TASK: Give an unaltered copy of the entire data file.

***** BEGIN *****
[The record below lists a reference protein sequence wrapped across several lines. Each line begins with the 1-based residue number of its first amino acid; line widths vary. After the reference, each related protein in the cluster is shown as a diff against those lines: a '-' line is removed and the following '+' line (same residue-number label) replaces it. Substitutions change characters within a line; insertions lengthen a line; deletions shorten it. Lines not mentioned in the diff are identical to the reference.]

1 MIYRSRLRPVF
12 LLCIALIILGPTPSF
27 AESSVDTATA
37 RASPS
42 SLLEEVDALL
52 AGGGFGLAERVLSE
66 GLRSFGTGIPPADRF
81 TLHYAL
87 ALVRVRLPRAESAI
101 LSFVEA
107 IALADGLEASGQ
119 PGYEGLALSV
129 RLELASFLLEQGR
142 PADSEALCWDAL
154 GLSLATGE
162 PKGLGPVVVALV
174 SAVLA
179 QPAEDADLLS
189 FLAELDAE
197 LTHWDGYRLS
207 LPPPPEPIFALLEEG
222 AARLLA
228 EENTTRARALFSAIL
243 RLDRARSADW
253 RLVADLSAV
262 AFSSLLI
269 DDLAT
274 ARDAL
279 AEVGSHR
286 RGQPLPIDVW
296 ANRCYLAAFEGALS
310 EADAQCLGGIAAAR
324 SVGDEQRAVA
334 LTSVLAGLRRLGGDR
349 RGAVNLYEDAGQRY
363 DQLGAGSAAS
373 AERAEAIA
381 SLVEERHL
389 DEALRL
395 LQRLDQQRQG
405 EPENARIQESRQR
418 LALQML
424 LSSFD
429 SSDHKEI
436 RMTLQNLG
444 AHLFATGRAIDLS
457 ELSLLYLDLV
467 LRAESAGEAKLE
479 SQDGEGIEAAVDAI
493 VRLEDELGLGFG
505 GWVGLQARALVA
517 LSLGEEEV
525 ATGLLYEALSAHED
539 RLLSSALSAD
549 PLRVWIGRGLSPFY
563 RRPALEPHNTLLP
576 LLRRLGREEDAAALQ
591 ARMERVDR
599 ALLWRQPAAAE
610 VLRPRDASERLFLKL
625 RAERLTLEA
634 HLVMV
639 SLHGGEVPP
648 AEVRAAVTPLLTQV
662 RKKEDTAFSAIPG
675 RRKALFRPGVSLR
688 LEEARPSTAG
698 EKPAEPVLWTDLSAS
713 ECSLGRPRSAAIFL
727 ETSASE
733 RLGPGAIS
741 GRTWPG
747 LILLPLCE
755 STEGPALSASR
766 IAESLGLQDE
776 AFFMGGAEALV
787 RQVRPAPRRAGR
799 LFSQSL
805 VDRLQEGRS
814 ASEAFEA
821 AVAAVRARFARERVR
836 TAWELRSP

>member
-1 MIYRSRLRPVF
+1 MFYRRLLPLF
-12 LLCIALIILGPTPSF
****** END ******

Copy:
[The record below lists a reference protein sequence wrapped across several lines. Each line begins with the 1-based residue number of its first amino acid; line widths vary. After the reference, each related protein in the cluster is shown as a diff against those lines: a '-' line is removed and the following '+' line (same residue-number label) replaces it. Substitutions change characters within a line; insertions lengthen a line; deletions shorten it. Lines not mentioned in the diff are identical to the reference.]

1 MIYRSRLRPVF
12 LLCIALIILGPTPSF
27 AESSVDTATA
37 RASPS
42 SLLEEVDALL
52 AGGGFGLAERVLSE
66 GLRSFGTGIPPADRF
81 TLHYAL
87 ALVRVRLPRAESAI
101 LSFVEA
107 IALADGLEASGQ
119 PGYEGLALSV
129 RLELASFLLEQGR
142 PADSEALCWDAL
154 GLSLATGE
162 PKGLGPVVVALV
174 SAVLA
179 QPAEDADLLS
189 FLAELDAE
197 LTHWDGYRLS
207 LPPPPEPIFALLEEG
222 AARLLA
228 EENTTRARALFSAIL
243 RLDRARSADW
253 RLVADLSAV
262 AFSSLLI
269 DDLAT
274 ARDAL
279 AEVGSHR
286 RGQPLPIDVW
296 ANRCYLAAFEGALS
310 EADAQCLGGIAAAR
324 SVGDEQRAVA
334 LTSVLAGLRRLGGDR
349 RGAVNLYEDAGQRY
363 DQLGAGSAAS
373 AERAEAIA
381 SLVEERHL
389 DEALRL
395 LQRLDQQRQG
405 EPENARIQESRQR
418 LALQML
424 LSSFD
429 SSDHKEI
436 RMTLQNLG
444 AHLFATGRAIDLS
457 ELSLLYLDLV
467 LRAESAGEAKLE
479 SQDGEGIEAAVDAI
493 VRLEDELGLGFG
505 GWVGLQARALVA
517 LSLGEEEV
525 ATGLLYEALSAHED
539 RLLSSALSAD
549 PLRVWIGRGLSPFY
563 RRPALEPHNTLLP
576 LLRRLGREEDAAALQ
591 ARMERVDR
599 ALLWRQPAAAE
610 VLRPRDASERLFLKL
625 RAERLTLEA
634 HLVMV
639 SLHGGEVPP
648 AEVRAAVTPLLTQV
662 RKKEDTAFSAIPG
675 RRKALFRPGVSLR
688 LEEARPSTAG
698 EKPAEPVLWTDLSAS
713 ECSLGRPRSAAIFL
727 ETSASE
733 RLGPGAIS
741 GRTWPG
747 LILLPLCE
755 STEGPALSASR
766 IAESLGLQDE
776 AFFMGGAEALV
787 RQVRPAPRRAGR
799 LFSQSL
805 VDRLQEGRS
814 ASEAFEA
821 AVAAVRARFARERVR
836 TAWELRSP

>member
-1 MIYRSRLRPVF
+1 MFYRRLLPLF
-12 LLCIALIILGPTPSF